Anti-terrorism, Crime and Security Bill — Programme — Committee of the Whole House — 19 Nov 2001 at 21:59
Jon Cruddas MP, Dagenham voted with the majority (Aye).
The Aye-voters decided that the Anti-terrorism, Crime and Security Bill should be reviewed by the "Committee of the whole House", rather than by a Standing Committee, for at most two full days, before it gets passed to the House of Lords.
This is the procedure used to rush a Bill into Law more quickly than is normal practice.
Votes by party, red entries are votes against the majority for that party.
What is Tell? '+1 tell' means that in addition one member of that party was a teller for that division lobby.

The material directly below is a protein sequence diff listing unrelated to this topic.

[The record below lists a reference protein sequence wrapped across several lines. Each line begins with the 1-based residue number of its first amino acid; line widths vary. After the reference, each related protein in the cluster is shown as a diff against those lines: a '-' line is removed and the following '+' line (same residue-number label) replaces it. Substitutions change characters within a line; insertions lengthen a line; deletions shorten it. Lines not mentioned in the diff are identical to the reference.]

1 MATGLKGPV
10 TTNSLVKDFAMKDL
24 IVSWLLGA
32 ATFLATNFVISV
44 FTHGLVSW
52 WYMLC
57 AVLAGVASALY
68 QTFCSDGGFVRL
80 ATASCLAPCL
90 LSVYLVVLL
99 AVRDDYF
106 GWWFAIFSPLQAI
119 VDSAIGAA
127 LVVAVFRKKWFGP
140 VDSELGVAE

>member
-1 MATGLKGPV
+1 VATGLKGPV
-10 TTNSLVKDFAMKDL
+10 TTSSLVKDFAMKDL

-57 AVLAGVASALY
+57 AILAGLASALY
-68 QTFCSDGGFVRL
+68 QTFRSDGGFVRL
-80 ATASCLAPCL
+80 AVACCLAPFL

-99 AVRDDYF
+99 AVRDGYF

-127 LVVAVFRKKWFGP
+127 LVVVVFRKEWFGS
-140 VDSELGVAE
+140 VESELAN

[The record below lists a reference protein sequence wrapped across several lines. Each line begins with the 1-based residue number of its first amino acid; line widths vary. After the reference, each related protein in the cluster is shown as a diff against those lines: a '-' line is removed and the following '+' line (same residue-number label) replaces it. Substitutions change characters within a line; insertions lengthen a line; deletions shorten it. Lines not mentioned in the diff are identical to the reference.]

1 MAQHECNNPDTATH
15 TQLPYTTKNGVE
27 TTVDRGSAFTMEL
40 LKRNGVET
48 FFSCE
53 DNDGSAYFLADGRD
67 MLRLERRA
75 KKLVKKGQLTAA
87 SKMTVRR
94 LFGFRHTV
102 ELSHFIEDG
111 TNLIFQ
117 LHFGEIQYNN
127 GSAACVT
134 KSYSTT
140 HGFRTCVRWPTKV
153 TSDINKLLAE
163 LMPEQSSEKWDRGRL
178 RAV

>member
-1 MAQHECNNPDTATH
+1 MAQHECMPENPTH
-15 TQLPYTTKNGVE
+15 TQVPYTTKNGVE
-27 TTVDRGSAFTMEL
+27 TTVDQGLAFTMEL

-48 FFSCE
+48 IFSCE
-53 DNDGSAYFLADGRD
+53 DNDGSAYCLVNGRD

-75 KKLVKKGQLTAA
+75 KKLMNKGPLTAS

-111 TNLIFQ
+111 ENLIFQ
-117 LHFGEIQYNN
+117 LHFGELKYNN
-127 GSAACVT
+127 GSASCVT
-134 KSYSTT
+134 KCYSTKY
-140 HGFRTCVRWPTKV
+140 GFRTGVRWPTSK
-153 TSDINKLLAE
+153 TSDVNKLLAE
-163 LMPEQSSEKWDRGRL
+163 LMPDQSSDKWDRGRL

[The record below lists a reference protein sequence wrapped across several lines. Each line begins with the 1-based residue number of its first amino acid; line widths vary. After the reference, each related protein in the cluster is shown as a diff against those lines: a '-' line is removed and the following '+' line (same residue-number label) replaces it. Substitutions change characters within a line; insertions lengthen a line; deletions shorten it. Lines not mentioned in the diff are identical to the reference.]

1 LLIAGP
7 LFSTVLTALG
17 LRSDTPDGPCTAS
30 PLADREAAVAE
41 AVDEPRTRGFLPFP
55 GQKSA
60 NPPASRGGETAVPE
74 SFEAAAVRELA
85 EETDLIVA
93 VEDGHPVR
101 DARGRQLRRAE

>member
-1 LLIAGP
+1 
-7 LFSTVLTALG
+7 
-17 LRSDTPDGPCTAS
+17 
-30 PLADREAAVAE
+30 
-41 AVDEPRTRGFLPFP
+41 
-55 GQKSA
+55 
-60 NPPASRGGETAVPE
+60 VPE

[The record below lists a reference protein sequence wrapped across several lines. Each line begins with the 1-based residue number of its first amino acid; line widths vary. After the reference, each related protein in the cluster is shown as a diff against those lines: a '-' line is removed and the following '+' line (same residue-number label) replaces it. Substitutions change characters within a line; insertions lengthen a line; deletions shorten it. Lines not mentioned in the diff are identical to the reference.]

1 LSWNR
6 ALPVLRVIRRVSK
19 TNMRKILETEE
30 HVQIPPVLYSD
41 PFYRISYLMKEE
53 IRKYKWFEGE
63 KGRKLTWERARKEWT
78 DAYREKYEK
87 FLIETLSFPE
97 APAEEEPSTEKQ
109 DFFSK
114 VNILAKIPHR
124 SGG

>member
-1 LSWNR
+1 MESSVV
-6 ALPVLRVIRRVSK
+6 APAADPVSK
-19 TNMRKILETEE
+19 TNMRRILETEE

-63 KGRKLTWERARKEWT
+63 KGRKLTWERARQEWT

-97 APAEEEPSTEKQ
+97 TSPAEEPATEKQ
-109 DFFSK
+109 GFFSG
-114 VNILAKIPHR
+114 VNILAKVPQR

What are Boths? An MP can vote both aye and no in the same division. The boths page explains this.
What is Turnout? This is measured against the total membership of the party at the time of the vote.
|Party||Majority (Aye)||Minority (No)||Both||Turnout|
|Con||1||9 (+1 tell)||0||6.7%|
|Lab||317 (+2 tell)||10||0||80.2%|
|LDem||0||45 (+1 tell)||0||88.5%|
|Andrew Bennett||Denton and Reddish||Lab||no|
|Jeremy Corbyn||Islington North||Lab||no|
|Mark Fisher||Stoke-on-Trent Central||Lab||no|
|George Galloway||Glasgow Kelvin||whilst Lab||no|
|Lynne Jones||Birmingham, Selly Oak||Lab||no|
|Kevin McNamara||Kingston upon Hull North||Lab||no|
|Tony McWalter||Hemel Hempstead||Lab||no|